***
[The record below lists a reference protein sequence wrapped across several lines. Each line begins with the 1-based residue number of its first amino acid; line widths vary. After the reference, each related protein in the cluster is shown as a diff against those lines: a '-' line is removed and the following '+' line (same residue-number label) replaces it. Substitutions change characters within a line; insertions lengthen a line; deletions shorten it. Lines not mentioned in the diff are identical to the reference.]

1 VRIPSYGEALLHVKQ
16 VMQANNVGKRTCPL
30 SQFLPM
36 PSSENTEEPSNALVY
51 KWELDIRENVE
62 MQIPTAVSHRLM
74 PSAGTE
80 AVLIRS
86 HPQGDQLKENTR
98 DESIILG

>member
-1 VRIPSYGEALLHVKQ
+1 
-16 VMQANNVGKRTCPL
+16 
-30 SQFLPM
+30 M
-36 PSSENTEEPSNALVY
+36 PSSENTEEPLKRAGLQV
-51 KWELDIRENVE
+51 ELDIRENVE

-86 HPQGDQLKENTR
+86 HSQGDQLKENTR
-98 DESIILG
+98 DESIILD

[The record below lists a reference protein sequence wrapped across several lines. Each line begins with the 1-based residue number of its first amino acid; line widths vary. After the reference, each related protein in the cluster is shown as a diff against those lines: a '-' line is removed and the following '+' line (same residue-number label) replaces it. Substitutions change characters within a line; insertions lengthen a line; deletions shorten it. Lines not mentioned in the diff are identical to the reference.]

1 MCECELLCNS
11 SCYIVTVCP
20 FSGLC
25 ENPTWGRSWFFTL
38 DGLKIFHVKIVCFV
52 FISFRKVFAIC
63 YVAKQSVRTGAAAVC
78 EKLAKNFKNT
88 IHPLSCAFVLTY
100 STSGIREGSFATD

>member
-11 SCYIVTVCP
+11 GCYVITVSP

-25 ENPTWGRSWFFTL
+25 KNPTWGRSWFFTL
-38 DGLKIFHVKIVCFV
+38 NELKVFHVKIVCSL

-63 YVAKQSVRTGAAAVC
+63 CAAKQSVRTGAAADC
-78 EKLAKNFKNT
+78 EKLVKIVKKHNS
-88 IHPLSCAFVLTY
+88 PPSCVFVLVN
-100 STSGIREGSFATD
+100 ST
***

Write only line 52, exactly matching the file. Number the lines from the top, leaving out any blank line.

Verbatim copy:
+100 ST